Measuring defense is really hard. I know it. You know it. Stats people and non-stats people alike know it. We know that defense is important, that some players are far better defenders than other players, and that this difference is significant.

We also know that defense consists of more than just limiting mistakes, or errors. If a player just stands in one spot and waits for the ball to come to him, he will probably have a fantastic fielding percentage. But, of course, he will not be a good defender, because he will only turn a very small percentage of balls hit in his direction into outs. Long story short: defense is more than just errors and fielding percentage. Again, I think we can all agree on that.

So, what is defense, and how do we measure it? Let’s ignore errors, and fielding percentage, UZR and DRS and all of that crazy stuff for now. Because defense, when it is really reduced to the core, is about two simple goals: turning balls in play into outs, and limiting the advancement of baserunners;mostly, turning balls in play into outs. Players that are good at turning balls in play into outs are good defenders. Players that are bad at this are bad defenders. It’s really that simple.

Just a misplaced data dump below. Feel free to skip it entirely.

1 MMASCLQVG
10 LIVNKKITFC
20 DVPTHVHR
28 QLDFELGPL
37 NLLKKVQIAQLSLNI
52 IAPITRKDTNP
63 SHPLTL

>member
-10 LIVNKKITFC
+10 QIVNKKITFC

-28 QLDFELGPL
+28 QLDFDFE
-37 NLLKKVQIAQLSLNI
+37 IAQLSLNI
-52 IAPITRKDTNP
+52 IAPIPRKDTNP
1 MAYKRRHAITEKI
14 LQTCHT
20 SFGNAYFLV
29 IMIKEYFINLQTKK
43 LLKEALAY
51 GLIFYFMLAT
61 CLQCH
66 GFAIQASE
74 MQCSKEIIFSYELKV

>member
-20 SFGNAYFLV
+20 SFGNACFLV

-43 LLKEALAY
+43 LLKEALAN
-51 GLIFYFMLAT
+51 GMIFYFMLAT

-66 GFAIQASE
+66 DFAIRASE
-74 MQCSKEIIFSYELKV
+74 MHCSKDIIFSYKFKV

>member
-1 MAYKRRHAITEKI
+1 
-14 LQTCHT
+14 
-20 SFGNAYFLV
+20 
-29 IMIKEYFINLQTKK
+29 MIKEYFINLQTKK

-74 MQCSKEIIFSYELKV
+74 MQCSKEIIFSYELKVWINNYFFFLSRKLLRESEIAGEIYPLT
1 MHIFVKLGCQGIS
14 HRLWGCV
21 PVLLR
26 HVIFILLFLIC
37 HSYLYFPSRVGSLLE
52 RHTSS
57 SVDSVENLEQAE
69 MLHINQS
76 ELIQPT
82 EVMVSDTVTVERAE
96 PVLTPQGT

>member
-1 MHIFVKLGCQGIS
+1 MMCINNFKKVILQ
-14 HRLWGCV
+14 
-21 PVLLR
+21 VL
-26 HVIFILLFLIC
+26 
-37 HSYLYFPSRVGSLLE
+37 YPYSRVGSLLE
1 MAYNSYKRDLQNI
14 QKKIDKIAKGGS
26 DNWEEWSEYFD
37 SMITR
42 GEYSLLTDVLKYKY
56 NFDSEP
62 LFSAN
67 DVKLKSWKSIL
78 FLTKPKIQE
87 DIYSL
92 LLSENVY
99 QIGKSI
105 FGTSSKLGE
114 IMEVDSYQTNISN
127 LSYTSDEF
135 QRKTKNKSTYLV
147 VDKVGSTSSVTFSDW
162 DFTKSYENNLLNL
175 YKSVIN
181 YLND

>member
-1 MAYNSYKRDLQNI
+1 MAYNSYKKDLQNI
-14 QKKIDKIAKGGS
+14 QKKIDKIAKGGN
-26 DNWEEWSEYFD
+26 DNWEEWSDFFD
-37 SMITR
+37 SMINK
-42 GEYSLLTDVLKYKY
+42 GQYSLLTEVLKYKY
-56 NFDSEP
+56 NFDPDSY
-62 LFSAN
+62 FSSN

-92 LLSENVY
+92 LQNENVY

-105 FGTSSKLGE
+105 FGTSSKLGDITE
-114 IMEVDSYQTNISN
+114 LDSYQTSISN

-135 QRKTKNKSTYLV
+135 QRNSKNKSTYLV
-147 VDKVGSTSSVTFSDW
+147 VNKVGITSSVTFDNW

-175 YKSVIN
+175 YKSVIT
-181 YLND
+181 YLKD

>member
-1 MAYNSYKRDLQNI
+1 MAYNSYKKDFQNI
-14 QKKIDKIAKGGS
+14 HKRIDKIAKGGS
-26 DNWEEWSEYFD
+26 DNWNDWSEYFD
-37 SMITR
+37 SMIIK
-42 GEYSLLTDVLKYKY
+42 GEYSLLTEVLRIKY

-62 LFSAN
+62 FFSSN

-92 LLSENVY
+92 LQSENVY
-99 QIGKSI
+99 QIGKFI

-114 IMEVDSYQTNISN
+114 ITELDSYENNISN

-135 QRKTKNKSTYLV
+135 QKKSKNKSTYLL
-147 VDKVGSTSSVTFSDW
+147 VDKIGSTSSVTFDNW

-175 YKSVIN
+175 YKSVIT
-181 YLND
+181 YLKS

I’d like to introduce an analogy that I have found helpful in understanding defense: RBI. As much as I believe the RBI to be both a misused and useless statistic, it is based in a very real and simple concept: turning baserunners (and the batter) into runs. Which, when you think about it, is the ultimate goal for an offense: score runs.

And yet, while both RBI and BIP-turned-into-outs measure the core of what we care about in offense and defense respectively, they are also both incredibly and obviously flawed when applied to individual players. Why?

Opportunity.

Let’s start with RBI. Say we have two players with 100 RBI at the end of the regular season. Traditional analysis may say that they contributed equally to the team (all else being equal), but then we learn that Player A had 800 potential RBI—that is, 800 baserunners plus himself that he could have driven in—while Player B only had 700 potential RBI. All else being equal, Player B suddenly looks much better because he was able to drive in the same number of runs given lesser opportunity.

We can do the same thing with defense. Say Players A and B both made 300* outs, either putouts or assists, in center field. However, while Player A made these outs in 1,000 “chances”—that is, balls hit to the outfield—Player B only had 800 chances to make these plays. All else being equal, Player B was more valuable on defense.

**Keep in mind that these numbers are entirely fabricated and probably very unrealistic.*

You probably see what’s wrong with both of these situations. While we now have the core measure along with the number of “opportunities” each player had to accumulate them, we have very little sense of the quality of these opportunities.

Let’s go back to RBI. Remember that we had two players, A and B, the first of whom had 100 RBI in 800 opportunities, and the second of whom had 100 RBI in 700 opportunities. If we take that at face value, we assume that all of those opportunities were created equal. Even if we remove the own batter from the RBI opportunities, we are left with many different situations in which an RBI was a possibility.